Dessert was an order, approximatly 6 golf ball, sized doughnut holes with a ricotta filling and 3 sauces, Carmel, Pistacio and Chocolat.

Other spots of our "eating out" trail this week were "The Quarter Bistro" 6904 Wooster Pike (513) 271-5400, which found us on a beautiful night at an outside table having drinks and main courses. The table split a large order of Guacamole and chips followed by individual main courses, mine, Belgium Endive leaves surrounded by shrimp, apple slices and dowsed with a light vinegret dressing with Gorgonzola and small croutons. Marlyn went with their "bisto Burger" which she reported as being dry, although the French fries vanished with no complaints.

Sunday night, for our son-in-laws birthday, 5 of us went to "Kaze" 1400 Vine St. (513)898-7991. "Kaze" has been in operation at least 6 months and has greatly improved, in my estimation, in that time. At a family birthday there is always sharing and that night was no exception. Pork Buns and Beef Sliders made the rounds with one for each. Several Sushi Roles, "California" and "Dragon", the first vegeterian and the latter with smoked eel and tempura shrimp, were sampled by all but Marilyn. Then came several orders of hanger steak and fingerling potatoes, divided salads and one with Octopus which got no takers except the author.
A "brought in" Bonbonerie Opera Cream cake provided the final Hari-Kari moment.

And now it's off to the Pacific Northwest and more adventures.

Monday, June 3, 2013

Boston and home

Here is a stab at another posting, let's hope I get this one right.

We arrived in Boston at noon on Monday, May 27. We have 2 Grandchildren, of the 5, off and on residents,  in the East, still either working or in school there. Since Monday was the official Memorial Day Holiday our Granddaughter, Kathryn Wolf, had the day off from her job in Wellesley. She lives in Cambridge, near Central Square, and that was our first stop. One of the most difficult things in Boston is finding a parking place( Valet parking runs $15 to $20 at intown restaurants) and so after settling ourselves, and our car, we walked about 5 blocks to "Flour Bakery and Cafe". One immediately notices the youth and mixture of Cambridge residence or visitors. "Flour" offers soups, salads, sandwich's and numerous sweets. Each of the three of us ordered a sandwich and we also shared one "sticky bun" (Pecan roll) as our sweet. My thinly sliced lamb was piled high on goat cheese and covered with a fruit chutney. Marilyn's medium rare roast beef had sliced tomato's and spicy, horseradish mayo.

The afternoon was spent helping Kathryn decide and load the possesions she wanted us to bring home, as she will be moving to Evanston to attend Northwestern in September. Upon her advice we left our car at our Motel and took the "T" for dinner in the "North End". Her choice of  "Mamma Maria" an upscale, Italian, white table cloth, restaurant was fitting for our reunion. That night there was much sharring. Some of the excellent dishes were: Lobster Ravioli, Tuna Tartare, Osso Buco, Rabbit Pasta, Apricot Panna Cotta and Apple filled, browned, puff pasty. All the items were well prepaired and beautifully served. I especial was raptuous over the veal shank bone full of marrow. For this Osso Buco I was more alert than the last time.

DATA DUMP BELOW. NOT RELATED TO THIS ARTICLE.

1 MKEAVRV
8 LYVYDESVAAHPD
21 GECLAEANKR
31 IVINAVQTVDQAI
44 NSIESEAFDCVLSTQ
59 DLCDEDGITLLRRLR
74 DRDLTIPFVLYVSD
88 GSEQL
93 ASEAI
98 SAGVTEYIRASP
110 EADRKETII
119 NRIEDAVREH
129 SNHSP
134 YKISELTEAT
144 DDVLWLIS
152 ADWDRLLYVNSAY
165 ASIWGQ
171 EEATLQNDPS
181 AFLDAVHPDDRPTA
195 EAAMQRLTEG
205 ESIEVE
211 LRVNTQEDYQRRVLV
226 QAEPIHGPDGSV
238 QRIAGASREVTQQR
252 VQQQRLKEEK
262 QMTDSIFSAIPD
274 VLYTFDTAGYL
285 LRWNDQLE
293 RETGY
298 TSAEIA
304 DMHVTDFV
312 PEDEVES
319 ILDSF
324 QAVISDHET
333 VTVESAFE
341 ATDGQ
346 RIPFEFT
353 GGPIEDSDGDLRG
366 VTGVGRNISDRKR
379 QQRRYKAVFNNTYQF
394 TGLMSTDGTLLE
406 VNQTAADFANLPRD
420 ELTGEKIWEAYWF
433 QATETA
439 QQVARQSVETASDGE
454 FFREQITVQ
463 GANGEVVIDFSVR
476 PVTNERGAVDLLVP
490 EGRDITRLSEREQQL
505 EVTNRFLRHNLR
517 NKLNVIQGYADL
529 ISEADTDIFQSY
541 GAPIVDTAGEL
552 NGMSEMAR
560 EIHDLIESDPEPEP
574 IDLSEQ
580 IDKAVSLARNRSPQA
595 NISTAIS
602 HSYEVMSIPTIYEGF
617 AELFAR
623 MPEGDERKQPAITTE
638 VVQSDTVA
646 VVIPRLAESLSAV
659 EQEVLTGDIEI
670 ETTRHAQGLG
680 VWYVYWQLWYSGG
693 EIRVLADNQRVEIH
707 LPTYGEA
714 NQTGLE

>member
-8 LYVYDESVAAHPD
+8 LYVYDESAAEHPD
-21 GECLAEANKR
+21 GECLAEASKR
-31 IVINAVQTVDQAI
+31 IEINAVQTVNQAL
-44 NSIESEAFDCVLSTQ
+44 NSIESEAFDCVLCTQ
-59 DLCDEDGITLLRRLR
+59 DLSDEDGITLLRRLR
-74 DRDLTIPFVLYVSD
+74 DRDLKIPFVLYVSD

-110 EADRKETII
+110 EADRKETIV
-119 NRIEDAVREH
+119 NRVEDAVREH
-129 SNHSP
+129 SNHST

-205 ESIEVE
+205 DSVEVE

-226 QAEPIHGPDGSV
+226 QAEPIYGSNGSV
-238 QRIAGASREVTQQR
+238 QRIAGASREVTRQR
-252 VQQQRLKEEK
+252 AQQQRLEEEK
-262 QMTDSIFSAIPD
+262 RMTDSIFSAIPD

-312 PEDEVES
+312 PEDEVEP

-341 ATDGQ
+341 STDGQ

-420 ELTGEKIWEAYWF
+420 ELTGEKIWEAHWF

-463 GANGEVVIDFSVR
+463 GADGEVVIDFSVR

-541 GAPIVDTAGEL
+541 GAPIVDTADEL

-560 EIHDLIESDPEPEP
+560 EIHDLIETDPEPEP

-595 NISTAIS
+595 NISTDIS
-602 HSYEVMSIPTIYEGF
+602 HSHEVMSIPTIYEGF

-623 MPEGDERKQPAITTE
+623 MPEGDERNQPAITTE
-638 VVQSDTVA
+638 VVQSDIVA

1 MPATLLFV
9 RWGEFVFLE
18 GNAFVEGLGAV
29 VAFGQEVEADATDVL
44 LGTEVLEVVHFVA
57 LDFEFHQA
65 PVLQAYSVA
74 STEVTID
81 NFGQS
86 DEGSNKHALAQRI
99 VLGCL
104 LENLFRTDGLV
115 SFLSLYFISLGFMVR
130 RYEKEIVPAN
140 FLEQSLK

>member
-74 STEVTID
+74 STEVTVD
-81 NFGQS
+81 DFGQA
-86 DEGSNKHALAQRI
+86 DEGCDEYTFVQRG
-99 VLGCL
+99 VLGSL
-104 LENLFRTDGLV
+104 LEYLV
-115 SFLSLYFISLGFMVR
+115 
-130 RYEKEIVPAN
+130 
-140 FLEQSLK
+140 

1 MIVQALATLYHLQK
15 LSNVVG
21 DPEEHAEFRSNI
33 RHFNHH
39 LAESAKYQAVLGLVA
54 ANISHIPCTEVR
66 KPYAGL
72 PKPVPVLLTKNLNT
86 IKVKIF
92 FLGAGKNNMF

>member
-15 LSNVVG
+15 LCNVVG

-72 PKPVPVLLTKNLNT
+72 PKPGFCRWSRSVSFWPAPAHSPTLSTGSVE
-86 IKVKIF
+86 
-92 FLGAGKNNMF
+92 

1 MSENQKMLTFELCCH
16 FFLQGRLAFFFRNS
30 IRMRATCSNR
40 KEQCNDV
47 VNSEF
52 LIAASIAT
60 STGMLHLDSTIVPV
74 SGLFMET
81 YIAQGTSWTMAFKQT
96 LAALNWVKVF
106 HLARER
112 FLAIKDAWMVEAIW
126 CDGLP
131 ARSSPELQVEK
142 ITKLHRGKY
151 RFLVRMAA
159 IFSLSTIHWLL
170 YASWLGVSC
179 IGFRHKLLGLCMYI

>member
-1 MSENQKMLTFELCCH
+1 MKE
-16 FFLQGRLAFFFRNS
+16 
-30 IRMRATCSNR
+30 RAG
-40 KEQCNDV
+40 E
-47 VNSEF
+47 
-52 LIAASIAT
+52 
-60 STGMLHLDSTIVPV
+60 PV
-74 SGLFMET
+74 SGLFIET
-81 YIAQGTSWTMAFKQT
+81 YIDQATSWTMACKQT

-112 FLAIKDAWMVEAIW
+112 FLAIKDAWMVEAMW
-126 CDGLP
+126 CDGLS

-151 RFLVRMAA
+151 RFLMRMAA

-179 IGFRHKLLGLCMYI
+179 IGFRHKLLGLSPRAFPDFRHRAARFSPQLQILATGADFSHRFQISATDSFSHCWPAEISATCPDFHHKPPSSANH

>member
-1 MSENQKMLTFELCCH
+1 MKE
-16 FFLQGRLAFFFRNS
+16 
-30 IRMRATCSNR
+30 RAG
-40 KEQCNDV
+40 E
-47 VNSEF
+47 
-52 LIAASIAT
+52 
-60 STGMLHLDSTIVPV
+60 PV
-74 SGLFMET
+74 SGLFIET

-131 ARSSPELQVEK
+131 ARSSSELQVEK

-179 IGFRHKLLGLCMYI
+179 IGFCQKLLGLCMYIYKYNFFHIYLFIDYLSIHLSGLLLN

The next day Marilyn and I spent almost 4 hours at the Boston Museum of Fine Arts. We lucked into a private tour with a fairly new, but knowledgeable, Docent, and had a delightful day.
That night our Grandson joined us for the consummate, Boston, farewell dinner; Lobster Rolls at "B&G Oysters". Our table, 4 in number, shared starters of Salmon Tartare, Fried Oysters, with a wonderful creamed Pesto, and Arancini( English peas mixed with rissotto and made into ball which are then deep fried and rolled in parmesan).
The Lobster Roll Platers( $29) are a joy to behold and devour. Each comes with a butter, toasted roll stuffed with all the meat from a one pound Lobster. The accompaniments are: crisp, hand cut french fries, lightly seasoned cole slaw and thinly sliced, home made, sweet pickle rounds, all in goodly portions. There are other items on the menu but "when in the Northeast,"etc. For dessert it was again, sharing time, and so we each took on a quater of a chocolate chip, ice cream sandwich. This was our second visit, to "B&G", but wont be the last.

Wednesday we drove 550 miles to Clarion PA, a stopping pont we have used in the past. This time the "Hampton Inn" staff sent us to "Captain Loomis" for a meal which was certainly decent and way above the dinner at "Luigi's" on the way East. Any dinner following "B&G Oyster" would have had a difficult job competing.

Sunday, June 2, 2013

Out of order

The two previous postings are out of order as I found the missing "Headed East" under "drafts" and didn't know how to handle. It also was not spell checked or reread, as anyone reading can tell.
"To err is human to forgive is devine".

Saturday, June 1, 2013

Heading East

I have been with a lot of people, in the last week, who think that this Blog is a wonderful idea. It's nice to have praise but even better to have readers and comments. The number of "hits" come nowhere near the people who say what I am doing is of interest. Oh well, so it goes.
We take off, tomorrow morning, for a two week road trip to the East Coast. NYC, Poughkeepsie(  Graduation) and Boston. Should get back around May 31 with a few good meals under our belts, both literally and figuratively.
Before we go here is what we have been up to:

After "Zula", the subject of "Garlic, Garlic, Garlic". Which incidentally has been corrected by an additional visit by Marilyn, following which she reported a very good meal of many different, non-Garlic, items, we prepared for a wedding weekend, of a long time family member.
Prior to the wedding festivities we had dinner at "Trio's" in Kenwood. The two of us split a lettuce wedge, dressing on the side, and an entree of Meatloaf with mashed potato's, braised carrot slices and crisp onion straws in total plenty for two..